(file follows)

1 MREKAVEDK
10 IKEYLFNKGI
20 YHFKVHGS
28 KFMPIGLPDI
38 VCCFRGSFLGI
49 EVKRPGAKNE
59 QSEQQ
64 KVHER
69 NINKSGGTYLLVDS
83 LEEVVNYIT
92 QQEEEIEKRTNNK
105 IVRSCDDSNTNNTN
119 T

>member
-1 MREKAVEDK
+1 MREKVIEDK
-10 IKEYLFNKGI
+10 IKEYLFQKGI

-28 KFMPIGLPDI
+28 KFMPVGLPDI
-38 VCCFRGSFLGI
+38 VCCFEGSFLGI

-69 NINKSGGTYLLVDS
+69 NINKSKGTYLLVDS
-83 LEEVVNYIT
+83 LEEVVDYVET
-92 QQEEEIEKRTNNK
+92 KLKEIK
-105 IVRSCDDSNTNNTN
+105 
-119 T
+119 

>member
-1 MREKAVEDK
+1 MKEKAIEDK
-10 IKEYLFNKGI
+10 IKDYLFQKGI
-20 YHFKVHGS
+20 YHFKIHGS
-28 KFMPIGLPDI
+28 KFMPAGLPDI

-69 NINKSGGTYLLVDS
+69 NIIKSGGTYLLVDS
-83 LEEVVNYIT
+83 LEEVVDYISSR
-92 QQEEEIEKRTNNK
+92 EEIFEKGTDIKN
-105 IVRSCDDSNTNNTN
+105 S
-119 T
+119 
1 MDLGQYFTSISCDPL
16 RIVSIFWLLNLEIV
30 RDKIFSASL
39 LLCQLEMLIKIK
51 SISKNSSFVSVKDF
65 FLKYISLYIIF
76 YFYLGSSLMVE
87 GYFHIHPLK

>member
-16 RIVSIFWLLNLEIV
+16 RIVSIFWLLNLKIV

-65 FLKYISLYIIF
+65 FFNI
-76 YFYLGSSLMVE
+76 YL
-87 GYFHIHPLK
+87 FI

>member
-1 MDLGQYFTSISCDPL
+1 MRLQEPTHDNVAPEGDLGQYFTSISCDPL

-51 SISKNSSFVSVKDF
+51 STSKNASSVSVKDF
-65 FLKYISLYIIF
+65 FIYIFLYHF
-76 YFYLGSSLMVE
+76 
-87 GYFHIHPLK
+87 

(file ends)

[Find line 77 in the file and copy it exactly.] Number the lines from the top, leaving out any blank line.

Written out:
+76 